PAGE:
Many expectant mothers spend a lot of time thinking about a healthy pregnancy, baby names, baby showers, decorations, cribs, strollers and daycare. Much time is spent thinking and preparing for the events leading up to and after birth, but what about your actual birth experience?
A birth plan is an opportunity to discuss your birth preferences with your partner and your provider prior to the big day. Typically, birth plans cover the birth setting, hospital policies, fetal monitoring, medications in labor, pain relief measures, episiotomy, forceps or vacuum assisted delivery, and cesarean section. There are many websites that provide templates for birth plans to aid in the process and facilitate discussion. Start by reviewing these templates with your partner. Some couples will put their preferences in writing and submit a one-page document detailing their preferences to formalize a discussion with their obstetrician.
What a birth plan is NOT
A birth plan is NOT a contract; it is a list of preferences. We, as obstetricians, have one overarching goal in mind – we want you to have a safe and healthy delivery. As such, we will make recommendations based upon relevant scientific data and clinical experience to achieve this goal. If the processes of labor dictate a deviation from your preferences, we will explain the rationale why an intervention is necessary.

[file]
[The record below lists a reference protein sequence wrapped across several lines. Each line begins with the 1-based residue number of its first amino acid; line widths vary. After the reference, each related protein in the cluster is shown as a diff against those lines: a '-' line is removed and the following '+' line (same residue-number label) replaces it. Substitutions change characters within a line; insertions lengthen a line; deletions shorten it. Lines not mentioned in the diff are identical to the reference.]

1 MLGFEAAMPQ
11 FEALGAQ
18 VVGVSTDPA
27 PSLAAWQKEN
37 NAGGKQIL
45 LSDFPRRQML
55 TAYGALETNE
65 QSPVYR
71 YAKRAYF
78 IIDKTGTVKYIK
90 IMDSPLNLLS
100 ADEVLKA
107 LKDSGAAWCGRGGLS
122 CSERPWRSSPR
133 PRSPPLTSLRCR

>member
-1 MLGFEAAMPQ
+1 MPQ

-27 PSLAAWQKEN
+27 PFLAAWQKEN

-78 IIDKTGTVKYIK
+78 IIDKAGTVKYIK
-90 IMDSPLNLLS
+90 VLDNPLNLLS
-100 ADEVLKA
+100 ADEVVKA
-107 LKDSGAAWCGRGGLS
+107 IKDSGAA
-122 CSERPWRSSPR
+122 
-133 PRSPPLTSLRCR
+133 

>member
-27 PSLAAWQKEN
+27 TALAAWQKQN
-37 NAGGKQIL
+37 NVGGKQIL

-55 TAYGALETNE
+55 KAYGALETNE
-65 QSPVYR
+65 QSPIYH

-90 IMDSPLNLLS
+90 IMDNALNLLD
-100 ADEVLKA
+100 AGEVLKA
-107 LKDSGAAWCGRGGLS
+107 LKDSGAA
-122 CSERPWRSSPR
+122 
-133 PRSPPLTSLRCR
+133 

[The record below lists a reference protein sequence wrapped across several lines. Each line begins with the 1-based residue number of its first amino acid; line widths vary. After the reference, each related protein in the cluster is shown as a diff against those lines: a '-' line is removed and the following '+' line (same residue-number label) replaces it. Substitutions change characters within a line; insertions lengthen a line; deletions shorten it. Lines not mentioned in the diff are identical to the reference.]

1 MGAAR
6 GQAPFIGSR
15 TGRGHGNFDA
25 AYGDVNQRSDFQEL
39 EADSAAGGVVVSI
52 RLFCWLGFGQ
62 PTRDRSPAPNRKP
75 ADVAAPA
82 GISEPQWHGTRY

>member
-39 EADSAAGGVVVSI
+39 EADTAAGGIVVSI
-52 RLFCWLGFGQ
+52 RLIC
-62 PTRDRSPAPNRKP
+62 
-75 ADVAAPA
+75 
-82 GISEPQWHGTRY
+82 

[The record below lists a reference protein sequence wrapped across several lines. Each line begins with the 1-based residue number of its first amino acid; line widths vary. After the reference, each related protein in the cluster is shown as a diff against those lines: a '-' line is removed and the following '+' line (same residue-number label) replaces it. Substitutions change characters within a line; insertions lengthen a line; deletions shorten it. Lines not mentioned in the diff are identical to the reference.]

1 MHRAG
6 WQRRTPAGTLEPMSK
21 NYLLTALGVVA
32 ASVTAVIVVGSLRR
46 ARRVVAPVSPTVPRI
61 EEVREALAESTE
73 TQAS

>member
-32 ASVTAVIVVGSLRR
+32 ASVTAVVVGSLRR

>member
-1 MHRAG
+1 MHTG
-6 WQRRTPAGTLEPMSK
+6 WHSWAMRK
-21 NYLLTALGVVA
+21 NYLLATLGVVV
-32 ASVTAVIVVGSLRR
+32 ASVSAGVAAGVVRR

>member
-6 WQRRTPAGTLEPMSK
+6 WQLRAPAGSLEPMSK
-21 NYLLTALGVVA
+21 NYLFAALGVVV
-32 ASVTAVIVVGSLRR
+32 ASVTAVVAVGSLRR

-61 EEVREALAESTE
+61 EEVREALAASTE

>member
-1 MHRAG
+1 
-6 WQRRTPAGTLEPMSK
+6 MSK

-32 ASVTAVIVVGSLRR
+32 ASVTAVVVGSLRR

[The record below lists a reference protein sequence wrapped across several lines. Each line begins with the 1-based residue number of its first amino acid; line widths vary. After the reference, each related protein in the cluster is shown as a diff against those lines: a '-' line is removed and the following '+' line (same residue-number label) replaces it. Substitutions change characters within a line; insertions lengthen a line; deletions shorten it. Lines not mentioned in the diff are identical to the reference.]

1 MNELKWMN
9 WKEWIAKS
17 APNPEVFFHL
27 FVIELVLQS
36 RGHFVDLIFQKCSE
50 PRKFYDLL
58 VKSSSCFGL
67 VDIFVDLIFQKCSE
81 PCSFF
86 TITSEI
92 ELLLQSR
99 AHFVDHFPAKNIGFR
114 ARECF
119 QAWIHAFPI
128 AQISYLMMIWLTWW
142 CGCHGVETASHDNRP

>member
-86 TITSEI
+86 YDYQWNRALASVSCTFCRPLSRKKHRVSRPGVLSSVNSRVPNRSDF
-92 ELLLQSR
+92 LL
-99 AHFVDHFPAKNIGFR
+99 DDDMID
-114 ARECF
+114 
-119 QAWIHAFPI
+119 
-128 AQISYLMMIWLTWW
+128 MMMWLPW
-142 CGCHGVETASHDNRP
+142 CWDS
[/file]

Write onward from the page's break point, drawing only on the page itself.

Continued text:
Do I need a birth plan?
Yes and no. Yes, it is important to think about your delivery beforehand to establish expectations and prepare for many potential outcomes. No, you don’t need to submit an actual plan though you may find it helpful. Everyone approaches labor in their own unique way. Do what works best for you.
- Set aside a time with your obstetrician to discuss your preferences at one of the many OB regular check-up visits.
- Learn about hospital policies and state laws that are out of the control of your obstetrician.
- Be flexible.
Maternal Fetal Medicine blogs are intended for educational purposes only and do not replace certified professional care. Medical conditions vary and change frequently. Please ask your doctor any questions you may have regarding your condition to receive a proper diagnosis or risk analysis. Thank you!